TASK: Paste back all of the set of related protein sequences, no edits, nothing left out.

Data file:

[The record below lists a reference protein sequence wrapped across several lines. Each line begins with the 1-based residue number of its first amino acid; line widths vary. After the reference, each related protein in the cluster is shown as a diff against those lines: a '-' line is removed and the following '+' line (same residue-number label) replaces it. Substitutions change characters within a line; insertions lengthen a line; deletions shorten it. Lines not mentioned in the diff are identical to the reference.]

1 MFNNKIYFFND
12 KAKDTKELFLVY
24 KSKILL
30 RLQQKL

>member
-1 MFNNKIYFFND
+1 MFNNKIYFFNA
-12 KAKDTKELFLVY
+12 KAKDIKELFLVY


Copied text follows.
[The record below lists a reference protein sequence wrapped across several lines. Each line begins with the 1-based residue number of its first amino acid; line widths vary. After the reference, each related protein in the cluster is shown as a diff against those lines: a '-' line is removed and the following '+' line (same residue-number label) replaces it. Substitutions change characters within a line; insertions lengthen a line; deletions shorten it. Lines not mentioned in the diff are identical to the reference.]

1 MFNNKIYFFND
12 KAKDTKELFLVY
24 KSKILL
30 RLQQKL

>member
-1 MFNNKIYFFND
+1 MFNNKIYFFNA
-12 KAKDTKELFLVY
+12 KAKDIKELFLVY